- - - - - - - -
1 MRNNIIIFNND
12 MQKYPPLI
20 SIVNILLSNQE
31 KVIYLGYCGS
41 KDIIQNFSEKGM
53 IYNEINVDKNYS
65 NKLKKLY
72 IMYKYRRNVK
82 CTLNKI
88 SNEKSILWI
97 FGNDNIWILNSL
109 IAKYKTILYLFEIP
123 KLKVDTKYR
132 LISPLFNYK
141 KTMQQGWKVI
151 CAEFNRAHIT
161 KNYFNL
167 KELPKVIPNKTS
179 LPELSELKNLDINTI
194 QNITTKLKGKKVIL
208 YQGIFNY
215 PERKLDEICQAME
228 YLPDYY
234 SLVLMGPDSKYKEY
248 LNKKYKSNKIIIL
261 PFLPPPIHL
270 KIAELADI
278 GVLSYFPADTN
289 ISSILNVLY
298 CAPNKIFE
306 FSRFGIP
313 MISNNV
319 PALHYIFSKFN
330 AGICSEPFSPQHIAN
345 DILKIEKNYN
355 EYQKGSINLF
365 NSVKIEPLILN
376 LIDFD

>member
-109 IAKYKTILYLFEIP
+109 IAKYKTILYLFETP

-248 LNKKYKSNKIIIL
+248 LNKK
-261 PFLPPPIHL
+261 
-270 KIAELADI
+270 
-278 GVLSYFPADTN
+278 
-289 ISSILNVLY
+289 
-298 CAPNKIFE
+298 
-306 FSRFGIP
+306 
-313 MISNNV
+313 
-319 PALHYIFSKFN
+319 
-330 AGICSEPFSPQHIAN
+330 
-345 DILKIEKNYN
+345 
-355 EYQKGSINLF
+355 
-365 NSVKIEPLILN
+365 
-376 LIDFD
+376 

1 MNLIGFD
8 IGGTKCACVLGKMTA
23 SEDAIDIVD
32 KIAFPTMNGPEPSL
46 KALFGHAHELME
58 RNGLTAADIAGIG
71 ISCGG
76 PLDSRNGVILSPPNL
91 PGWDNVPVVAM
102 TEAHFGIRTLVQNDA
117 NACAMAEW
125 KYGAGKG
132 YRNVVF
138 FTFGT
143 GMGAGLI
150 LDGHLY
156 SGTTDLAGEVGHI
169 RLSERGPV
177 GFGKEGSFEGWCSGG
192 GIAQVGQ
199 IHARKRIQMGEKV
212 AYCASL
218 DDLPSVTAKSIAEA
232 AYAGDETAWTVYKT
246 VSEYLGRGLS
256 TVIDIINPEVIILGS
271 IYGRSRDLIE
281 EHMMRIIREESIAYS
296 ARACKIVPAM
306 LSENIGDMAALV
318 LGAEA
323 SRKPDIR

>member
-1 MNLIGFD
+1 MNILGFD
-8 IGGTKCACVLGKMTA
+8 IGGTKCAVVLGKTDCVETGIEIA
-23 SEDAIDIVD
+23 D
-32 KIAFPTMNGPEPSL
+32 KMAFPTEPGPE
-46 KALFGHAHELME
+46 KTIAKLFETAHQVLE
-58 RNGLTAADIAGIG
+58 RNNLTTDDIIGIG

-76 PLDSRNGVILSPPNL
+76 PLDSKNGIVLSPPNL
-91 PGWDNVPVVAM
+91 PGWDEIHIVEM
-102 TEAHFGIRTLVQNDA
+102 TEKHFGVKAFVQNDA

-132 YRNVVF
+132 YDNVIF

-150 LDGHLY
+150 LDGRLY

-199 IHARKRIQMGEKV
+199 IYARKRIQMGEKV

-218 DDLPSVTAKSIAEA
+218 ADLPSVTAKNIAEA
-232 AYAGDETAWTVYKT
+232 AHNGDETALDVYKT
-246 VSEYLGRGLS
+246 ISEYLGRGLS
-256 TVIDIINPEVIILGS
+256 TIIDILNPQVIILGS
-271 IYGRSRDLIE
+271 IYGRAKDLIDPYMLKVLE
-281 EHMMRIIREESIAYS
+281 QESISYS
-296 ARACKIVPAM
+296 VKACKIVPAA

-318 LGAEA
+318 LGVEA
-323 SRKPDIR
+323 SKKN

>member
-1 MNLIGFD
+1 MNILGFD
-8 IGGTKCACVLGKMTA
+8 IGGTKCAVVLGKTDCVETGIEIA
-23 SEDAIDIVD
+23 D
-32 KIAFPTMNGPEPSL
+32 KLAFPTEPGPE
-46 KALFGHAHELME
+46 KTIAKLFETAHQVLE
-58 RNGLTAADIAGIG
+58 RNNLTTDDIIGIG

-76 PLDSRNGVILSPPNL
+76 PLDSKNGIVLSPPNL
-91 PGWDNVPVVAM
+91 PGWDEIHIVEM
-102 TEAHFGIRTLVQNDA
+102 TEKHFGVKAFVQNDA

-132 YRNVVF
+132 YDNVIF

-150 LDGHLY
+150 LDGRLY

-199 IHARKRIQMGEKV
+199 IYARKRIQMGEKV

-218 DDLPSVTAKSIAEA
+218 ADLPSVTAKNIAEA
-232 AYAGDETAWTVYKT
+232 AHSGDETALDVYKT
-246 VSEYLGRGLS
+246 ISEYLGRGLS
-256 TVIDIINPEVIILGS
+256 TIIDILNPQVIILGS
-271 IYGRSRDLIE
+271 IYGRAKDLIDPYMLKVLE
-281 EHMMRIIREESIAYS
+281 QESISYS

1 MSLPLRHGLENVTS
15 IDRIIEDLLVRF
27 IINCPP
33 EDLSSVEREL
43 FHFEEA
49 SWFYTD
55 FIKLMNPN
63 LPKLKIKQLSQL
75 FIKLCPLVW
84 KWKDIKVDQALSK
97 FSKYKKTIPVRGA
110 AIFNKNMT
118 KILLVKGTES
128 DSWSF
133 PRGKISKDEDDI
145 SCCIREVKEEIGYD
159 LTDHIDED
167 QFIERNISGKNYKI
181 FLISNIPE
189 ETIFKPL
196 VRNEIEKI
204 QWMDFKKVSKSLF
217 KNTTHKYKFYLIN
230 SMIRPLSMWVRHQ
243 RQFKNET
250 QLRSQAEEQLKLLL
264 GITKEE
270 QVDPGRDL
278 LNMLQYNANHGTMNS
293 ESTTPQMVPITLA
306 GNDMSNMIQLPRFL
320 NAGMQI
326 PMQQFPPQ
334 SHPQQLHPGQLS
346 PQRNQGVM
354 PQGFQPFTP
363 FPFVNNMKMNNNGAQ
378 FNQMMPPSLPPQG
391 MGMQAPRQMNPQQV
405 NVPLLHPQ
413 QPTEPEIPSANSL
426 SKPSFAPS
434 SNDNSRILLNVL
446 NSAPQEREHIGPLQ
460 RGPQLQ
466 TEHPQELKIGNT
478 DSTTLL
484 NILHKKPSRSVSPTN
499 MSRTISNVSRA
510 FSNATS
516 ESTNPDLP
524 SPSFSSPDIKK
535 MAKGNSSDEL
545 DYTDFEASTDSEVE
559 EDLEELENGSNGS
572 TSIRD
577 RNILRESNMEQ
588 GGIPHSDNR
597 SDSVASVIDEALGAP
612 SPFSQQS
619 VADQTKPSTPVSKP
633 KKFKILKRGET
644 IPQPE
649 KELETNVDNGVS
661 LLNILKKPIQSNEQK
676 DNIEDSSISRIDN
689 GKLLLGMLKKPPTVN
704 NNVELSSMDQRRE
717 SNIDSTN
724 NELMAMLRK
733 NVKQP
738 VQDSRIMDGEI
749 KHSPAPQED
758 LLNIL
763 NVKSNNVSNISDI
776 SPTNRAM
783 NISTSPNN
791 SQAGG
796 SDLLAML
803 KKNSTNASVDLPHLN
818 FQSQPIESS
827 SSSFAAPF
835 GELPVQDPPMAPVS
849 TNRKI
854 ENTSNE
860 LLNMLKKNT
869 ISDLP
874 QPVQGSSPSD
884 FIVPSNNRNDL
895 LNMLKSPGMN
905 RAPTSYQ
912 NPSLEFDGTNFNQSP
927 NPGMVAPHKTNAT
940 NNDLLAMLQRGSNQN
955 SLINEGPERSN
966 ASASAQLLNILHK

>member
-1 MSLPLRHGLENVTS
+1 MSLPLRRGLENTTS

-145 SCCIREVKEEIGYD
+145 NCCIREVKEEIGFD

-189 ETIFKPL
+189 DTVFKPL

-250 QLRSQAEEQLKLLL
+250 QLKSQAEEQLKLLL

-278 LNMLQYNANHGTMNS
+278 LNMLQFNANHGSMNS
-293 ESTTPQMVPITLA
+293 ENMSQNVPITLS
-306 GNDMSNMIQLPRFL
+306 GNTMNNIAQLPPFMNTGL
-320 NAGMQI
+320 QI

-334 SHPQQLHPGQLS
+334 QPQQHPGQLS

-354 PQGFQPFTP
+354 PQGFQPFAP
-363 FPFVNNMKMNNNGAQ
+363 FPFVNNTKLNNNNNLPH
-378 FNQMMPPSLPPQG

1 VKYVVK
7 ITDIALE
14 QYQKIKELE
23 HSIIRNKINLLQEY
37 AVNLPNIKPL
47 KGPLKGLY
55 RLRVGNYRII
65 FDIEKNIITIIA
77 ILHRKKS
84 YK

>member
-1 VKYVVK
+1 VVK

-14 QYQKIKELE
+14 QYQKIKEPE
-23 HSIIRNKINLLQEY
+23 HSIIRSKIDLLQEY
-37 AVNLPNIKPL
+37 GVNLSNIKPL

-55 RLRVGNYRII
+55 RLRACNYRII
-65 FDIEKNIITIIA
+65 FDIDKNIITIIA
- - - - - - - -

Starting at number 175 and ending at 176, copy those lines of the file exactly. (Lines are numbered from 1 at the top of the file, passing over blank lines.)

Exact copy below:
+246 ISEYLGRGLS
-256 TVIDIINPEVIILGS